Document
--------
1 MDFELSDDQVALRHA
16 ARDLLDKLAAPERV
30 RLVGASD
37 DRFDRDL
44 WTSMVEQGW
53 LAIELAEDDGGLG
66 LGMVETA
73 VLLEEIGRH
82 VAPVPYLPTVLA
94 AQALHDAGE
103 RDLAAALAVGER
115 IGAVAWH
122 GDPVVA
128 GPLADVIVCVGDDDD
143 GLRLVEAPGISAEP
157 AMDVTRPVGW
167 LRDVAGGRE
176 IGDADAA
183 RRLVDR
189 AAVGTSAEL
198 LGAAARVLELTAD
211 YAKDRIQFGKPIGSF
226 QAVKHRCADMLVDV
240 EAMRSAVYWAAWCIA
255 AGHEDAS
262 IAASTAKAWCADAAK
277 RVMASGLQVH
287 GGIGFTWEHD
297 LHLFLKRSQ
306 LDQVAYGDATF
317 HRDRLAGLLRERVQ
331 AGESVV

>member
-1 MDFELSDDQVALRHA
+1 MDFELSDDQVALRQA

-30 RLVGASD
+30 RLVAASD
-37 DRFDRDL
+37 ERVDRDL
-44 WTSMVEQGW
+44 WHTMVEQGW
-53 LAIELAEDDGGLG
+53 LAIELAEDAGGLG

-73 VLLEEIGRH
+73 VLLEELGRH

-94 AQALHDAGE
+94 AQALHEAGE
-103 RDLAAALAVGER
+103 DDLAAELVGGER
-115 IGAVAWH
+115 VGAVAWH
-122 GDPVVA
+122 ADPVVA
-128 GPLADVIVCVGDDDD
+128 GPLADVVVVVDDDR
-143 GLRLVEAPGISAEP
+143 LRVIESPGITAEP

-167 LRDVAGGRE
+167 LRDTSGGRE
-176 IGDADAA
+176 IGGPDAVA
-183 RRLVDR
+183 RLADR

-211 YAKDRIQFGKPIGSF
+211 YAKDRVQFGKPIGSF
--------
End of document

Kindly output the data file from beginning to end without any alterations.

1 MDFELSDDQVALRHA
16 ARDLLDKLAAPERV
30 RLVGASD
37 DRFDRDL
44 WTSMVEQGW
53 LAIELAEDDGGLG
66 LGMVETA
73 VLLEEIGRH
82 VAPVPYLPTVLA
94 AQALHDAGE
103 RDLAAALAVGER
115 IGAVAWH
122 GDPVVA
128 GPLADVIVCVGDDDD
143 GLRLVEAPGISAEP
157 AMDVTRPVGW
167 LRDVAGGRE
176 IGDADAA
183 RRLVDR
189 AAVGTSAEL
198 LGAAARVLELTAD
211 YAKDRIQFGKPIGSF
226 QAVKHRCADMLVDV
240 EAMRSAVYWAAWCIA
255 AGHEDAS
262 IAASTAKAWCADAAK
277 RVMASGLQVH
287 GGIGFTWEHD
297 LHLFLKRSQ
306 LDQVAYGDATF
317 HRDRLAGLLRERVQ
331 AGESVV

>member
-1 MDFELSDDQVALRHA
+1 MDFELSDDQVALRQA

-30 RLVGASD
+30 RLVAASD
-37 DRFDRDL
+37 ERVDRDL
-44 WTSMVEQGW
+44 WHTMVEQGW
-53 LAIELAEDDGGLG
+53 LAIELAEDAGGLG

-73 VLLEEIGRH
+73 VLLEELGRH

-94 AQALHDAGE
+94 AQALHEAGE
-103 RDLAAALAVGER
+103 DDLAAELVGGER
-115 IGAVAWH
+115 VGAVAWH
-122 GDPVVA
+122 ADPVVA
-128 GPLADVIVCVGDDDD
+128 GPLADVVVVVDDDR
-143 GLRLVEAPGISAEP
+143 LRVIESPGITAEP

-167 LRDVAGGRE
+167 LRDTSGGRE
-176 IGDADAA
+176 IGGPDAVA
-183 RRLVDR
+183 RLADR

-211 YAKDRIQFGKPIGSF
+211 YAKDRVQFGKPIGSF